To find this information click on “Provider Credential Search” on the left hand side of the Department of Health home page (www.doh.wa.gov).

The site includes information about a health care provider’s license status, the expiration and renewal date of their credential, disciplinary actions and copies of legal documents issued after July 1998.

This information is also available by calling 360-236-4700.

Consumers who think a health care provider acted unprofessionally are also encouraged to call and report their complaint.

Here is the July 16th update issued by the Washington State Department of Health: Continue reading

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New respect for primary care docs?

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Blue doctorBy Jay Hancock
KHN Staff Writer
This KHN story also ran in wapo.

BALTIMORE — A few years ago it struck the D.C. region’s biggest medical insurer that the doctors who saw its members most often and knew them best got the smallest piece of the healthcare dollar.

By paying primary care doctors to cut specialist and hospital revenue, CareFirst is helping to alter the medical spoils system.

CareFirst BlueCross BlueShield spent billions on hospital procedures, drugs and specialty physicians to treat sick patients.

Only one dollar in 20 went to the family-care doctors and other primary caregivers trained to keep people healthy.

The company’s move to shift that balance tells a lesser-known story of the Affordable Care Act and efforts to change the health system. Continue reading

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After court’s home health aide ruling, fewer state workers to organize

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U.S. Supreme CourtBy Jake Grovum
Stateline

The U.S. Supreme Court’s recent ruling in a case brought by home health care aides in Illinois casts doubt on labor agreements between such workers and state governments in nine other states.

It also closes off—or at least complicates—one of labor’s clearest paths to reversing a decades-long trend of declining ranks and shrinking clout.

The petitioners in Harris v. Quinn were home health care aides who did not want to join a union, though a majority of their co-workers had voted to join. Continue reading

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School nurses’ role expands with access to students’ online health records

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Although the school nurse is a familiar figure, school-based health care is unfamiliar territory to many medical professionals, operating in a largely separate health care universe from other community-based medical services.

Now, as both schools and health care systems seek to ensure that children coping with chronic conditions such as diabetes and asthma get the comprehensive, coordinated care the students need, the schools and health systems are forming partnerships to better integrate their services. Continue reading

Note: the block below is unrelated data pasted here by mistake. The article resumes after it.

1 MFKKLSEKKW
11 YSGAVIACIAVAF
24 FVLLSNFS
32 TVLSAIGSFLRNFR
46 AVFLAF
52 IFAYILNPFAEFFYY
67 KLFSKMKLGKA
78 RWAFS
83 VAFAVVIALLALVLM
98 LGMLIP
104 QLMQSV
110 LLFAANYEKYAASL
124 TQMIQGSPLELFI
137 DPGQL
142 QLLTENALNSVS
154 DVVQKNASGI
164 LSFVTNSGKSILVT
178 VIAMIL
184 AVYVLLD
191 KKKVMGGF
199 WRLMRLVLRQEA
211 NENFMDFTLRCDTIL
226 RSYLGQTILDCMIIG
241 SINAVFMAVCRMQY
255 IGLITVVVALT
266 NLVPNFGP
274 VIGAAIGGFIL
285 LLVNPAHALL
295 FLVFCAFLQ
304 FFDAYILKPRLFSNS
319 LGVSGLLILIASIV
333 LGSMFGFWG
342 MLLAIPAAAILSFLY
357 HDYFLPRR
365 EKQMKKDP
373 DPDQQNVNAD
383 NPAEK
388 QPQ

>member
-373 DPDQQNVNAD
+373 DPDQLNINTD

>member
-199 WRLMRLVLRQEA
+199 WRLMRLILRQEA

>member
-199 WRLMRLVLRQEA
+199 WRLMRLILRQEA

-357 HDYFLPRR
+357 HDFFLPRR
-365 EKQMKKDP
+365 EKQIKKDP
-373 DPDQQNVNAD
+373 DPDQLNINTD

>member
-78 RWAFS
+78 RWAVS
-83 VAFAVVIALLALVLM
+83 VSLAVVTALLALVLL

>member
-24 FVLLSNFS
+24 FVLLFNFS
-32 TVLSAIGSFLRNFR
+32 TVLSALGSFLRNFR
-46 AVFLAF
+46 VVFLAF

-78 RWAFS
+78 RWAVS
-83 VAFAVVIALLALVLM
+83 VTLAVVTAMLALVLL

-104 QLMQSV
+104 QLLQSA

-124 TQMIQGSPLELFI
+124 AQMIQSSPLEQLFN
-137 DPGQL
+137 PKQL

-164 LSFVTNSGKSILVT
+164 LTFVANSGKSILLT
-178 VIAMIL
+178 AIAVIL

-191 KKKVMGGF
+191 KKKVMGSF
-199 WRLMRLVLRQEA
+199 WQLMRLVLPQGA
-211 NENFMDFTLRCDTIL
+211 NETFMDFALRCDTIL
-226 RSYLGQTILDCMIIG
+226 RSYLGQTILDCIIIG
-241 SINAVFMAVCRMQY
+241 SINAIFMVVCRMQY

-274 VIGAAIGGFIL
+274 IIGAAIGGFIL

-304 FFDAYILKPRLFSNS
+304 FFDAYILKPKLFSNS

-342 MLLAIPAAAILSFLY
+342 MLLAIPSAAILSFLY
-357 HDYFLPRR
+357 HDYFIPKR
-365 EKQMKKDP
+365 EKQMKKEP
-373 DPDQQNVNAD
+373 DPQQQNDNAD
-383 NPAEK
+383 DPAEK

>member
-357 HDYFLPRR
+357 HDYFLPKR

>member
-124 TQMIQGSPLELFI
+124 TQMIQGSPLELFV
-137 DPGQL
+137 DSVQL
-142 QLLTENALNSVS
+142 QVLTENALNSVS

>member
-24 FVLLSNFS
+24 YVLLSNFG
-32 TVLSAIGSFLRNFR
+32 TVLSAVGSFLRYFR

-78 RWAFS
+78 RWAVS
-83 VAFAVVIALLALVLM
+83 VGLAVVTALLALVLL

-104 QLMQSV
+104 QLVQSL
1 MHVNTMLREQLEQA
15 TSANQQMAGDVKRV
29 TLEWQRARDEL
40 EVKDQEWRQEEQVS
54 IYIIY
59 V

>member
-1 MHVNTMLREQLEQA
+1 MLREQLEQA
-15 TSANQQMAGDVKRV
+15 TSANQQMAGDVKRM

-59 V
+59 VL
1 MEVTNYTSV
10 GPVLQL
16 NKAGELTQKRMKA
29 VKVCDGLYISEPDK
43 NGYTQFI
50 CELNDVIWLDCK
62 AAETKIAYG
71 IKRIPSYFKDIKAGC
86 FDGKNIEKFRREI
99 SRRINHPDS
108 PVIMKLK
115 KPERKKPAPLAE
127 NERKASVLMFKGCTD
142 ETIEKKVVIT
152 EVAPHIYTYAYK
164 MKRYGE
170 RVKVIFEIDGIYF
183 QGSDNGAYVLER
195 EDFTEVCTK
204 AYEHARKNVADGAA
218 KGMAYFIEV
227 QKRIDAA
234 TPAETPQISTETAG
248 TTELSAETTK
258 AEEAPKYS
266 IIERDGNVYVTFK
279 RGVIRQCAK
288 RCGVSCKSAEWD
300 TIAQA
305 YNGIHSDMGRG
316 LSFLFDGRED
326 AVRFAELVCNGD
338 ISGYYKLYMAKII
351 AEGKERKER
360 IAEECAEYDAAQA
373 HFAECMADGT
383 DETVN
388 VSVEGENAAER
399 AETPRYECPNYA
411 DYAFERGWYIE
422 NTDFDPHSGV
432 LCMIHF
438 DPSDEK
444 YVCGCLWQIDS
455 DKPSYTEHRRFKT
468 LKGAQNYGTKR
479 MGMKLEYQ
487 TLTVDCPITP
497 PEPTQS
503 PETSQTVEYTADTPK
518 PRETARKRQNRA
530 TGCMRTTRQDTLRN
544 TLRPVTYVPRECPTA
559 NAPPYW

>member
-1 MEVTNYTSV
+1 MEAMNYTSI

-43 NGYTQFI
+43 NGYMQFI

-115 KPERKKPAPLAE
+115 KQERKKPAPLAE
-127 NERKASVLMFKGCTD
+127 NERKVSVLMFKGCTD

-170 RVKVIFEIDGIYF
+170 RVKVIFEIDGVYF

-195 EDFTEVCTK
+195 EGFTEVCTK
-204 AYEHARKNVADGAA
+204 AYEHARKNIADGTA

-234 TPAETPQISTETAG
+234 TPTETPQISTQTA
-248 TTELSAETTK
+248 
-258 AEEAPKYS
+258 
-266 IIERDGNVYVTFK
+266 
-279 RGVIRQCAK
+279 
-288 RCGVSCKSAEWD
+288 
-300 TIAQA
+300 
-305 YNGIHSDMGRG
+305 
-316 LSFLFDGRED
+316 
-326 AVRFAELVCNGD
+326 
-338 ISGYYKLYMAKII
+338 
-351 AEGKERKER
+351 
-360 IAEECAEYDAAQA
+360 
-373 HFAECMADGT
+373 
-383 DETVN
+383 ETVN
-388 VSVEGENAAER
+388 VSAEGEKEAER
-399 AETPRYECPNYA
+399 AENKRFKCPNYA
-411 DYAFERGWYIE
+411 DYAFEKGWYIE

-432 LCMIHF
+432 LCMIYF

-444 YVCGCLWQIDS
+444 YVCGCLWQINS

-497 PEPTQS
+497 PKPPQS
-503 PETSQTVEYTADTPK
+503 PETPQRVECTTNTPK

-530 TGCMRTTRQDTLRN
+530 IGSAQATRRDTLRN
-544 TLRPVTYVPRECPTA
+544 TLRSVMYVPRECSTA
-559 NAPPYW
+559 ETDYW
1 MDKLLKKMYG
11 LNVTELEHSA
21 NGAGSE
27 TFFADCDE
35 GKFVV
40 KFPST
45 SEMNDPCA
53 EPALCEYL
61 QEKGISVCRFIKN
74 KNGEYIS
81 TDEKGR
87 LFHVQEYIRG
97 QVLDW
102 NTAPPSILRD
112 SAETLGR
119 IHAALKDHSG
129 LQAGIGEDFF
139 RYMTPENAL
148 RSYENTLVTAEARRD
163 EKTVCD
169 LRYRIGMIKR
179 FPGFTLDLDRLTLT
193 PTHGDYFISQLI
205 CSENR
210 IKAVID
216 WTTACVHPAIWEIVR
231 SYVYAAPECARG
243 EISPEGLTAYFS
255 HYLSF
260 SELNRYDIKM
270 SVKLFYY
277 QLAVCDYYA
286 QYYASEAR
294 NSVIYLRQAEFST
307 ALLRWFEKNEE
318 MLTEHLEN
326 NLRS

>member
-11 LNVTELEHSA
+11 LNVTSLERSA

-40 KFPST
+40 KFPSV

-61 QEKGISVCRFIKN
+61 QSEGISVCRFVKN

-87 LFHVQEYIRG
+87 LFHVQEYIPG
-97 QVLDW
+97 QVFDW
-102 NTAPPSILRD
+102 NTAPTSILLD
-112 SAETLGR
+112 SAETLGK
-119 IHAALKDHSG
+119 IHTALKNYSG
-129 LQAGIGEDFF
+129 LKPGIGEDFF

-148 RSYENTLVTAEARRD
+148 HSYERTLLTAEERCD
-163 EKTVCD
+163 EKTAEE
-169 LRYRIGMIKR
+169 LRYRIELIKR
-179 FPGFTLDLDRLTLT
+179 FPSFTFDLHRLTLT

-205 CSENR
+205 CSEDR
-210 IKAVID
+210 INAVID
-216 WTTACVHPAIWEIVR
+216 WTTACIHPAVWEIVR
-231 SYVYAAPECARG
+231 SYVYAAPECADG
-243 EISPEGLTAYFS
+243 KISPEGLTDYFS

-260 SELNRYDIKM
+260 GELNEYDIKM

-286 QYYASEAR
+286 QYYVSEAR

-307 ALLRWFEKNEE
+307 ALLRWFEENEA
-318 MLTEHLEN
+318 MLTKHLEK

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When doctors need advice, it might not come from a human

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This story was produced in collaboration with 

Long Island dermatologist Kavita Mariwalla knows well how to treat acne, burns and rashes. But when a patient came in with a potentially disfiguring case of bullous pemphigoid—a rare skin condition that causes large, watery blisters—she was stumped.

The medication doctors usually prescribe for the autoimmune disorder wasn’t available. So she logged in to Modernizing Medicine, a Web-based repository of medical information and insights, for help.

Within seconds, she had the name of another drug that had worked in comparable cases.

“It gives you access to data, and data is king,” she said of Modernizing Medicine. “It’s been very helpful especially in clinically challenging situations.” Continue reading

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Want to see a doctor? Get in line.

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Stethoscope DoctorBy Jenny Gold
KHN

Need to see a doctor? You may have to wait.

survey of physician practices in 15 metropolitan areas across the country found that the average wait time for a new patient to see a physician in five medical specialties was 18.5 days.

The longest waits were in Boston, where patients wait an average of 72 days to see a dermatologist and 66 days to see a family doctor.

The shortest were in Dallas, where the average wait time is 10.2 days for all specialties, and just 5 days to see a family doctor.

Seattle: 16.5 days for a specialist; 23 days for a family practice doctor.

Continue reading

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ER docs give Washington a D+

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The American College of Emergency Physicians has given Washington state a “near failing D+” in the its annual state-by-state report card assessing the nation’s emergency services.

Overall the state ranked 35th in the nation, down from its ranking of 19 in the College’s 2009 report, which that year gave Washington a C.